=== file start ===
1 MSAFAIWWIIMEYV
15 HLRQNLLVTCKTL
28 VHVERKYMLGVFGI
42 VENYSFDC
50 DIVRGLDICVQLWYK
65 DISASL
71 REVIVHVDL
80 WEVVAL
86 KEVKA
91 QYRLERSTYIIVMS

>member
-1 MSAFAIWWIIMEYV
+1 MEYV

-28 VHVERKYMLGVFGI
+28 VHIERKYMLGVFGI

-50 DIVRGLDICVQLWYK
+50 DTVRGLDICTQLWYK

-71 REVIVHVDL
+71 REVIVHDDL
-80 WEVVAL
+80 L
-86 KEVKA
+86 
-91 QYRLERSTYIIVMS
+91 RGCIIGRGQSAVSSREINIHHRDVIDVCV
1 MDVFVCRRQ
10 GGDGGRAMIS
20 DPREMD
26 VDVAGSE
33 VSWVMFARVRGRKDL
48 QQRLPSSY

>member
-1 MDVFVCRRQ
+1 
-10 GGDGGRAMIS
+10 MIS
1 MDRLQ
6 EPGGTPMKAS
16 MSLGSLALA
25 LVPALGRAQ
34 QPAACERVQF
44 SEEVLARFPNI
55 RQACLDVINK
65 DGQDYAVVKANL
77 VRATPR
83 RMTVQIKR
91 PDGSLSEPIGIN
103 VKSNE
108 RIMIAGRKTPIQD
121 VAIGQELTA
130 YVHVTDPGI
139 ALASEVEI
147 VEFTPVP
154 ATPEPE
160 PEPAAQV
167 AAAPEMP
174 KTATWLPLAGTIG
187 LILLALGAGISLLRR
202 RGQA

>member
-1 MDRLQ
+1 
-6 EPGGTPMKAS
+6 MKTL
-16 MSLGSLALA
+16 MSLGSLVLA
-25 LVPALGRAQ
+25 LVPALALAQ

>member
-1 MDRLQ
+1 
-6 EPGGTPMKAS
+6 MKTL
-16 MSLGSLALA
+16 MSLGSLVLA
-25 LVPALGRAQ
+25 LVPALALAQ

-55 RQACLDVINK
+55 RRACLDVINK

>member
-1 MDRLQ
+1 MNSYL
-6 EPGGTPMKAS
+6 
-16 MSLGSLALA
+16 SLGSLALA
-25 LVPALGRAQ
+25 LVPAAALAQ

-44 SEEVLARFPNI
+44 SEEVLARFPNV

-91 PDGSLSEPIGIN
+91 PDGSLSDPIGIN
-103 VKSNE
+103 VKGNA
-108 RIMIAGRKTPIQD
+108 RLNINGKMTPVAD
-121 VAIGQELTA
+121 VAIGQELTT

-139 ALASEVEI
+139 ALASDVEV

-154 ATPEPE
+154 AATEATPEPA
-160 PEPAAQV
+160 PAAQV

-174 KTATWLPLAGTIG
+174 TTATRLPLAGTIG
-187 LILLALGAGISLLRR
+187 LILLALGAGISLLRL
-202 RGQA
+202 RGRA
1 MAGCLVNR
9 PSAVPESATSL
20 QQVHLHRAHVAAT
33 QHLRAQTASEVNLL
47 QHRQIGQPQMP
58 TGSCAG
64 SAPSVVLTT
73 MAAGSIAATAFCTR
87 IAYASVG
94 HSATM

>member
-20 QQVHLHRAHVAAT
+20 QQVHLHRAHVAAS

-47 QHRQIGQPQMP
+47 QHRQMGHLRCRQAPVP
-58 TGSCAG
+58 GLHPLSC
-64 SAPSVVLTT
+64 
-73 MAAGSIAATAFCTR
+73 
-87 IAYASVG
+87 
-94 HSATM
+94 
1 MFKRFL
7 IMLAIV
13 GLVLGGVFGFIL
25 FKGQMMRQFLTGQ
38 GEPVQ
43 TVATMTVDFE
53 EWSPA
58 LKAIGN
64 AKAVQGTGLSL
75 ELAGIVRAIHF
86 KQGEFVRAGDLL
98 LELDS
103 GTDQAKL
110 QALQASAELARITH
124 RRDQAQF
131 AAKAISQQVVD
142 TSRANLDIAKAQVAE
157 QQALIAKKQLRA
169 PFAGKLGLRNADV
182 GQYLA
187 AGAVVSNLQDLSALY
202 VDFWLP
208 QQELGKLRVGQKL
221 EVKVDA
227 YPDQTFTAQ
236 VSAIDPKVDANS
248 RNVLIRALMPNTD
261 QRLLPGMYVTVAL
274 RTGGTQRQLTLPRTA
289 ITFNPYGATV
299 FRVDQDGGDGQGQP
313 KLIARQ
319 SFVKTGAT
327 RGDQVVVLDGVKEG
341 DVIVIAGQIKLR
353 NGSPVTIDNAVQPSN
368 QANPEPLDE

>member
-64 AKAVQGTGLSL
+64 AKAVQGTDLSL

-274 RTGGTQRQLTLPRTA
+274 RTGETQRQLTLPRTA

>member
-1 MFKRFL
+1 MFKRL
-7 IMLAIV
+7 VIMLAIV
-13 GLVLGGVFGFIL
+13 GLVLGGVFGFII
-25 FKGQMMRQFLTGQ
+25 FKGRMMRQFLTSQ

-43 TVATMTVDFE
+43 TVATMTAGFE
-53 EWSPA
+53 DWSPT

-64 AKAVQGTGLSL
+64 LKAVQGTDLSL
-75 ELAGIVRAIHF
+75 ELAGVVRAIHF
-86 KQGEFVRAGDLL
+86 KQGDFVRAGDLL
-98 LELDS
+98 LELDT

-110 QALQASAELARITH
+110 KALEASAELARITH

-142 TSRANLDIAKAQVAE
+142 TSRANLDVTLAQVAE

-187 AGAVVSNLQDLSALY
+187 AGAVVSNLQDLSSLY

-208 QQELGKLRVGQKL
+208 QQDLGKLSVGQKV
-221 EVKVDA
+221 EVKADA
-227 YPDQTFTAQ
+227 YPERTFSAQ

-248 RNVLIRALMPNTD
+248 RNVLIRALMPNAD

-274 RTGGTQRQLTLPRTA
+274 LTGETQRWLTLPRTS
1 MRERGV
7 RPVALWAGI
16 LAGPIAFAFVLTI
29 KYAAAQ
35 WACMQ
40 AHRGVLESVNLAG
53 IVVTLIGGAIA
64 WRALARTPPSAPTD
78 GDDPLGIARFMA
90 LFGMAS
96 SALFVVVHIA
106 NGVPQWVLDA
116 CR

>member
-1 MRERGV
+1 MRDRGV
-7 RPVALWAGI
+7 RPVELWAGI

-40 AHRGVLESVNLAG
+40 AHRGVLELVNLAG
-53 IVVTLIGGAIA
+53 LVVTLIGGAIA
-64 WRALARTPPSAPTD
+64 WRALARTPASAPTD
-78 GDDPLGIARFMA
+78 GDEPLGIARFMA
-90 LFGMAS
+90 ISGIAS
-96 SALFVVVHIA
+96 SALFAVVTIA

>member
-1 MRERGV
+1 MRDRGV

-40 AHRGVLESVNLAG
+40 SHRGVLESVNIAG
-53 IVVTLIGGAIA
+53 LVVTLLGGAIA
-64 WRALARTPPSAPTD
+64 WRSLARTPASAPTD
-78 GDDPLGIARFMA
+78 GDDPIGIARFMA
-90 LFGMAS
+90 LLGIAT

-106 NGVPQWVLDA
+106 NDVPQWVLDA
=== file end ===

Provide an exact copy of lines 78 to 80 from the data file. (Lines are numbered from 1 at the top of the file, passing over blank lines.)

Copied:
-55 RQACLDVINK
+55 RRACLDVINK

>member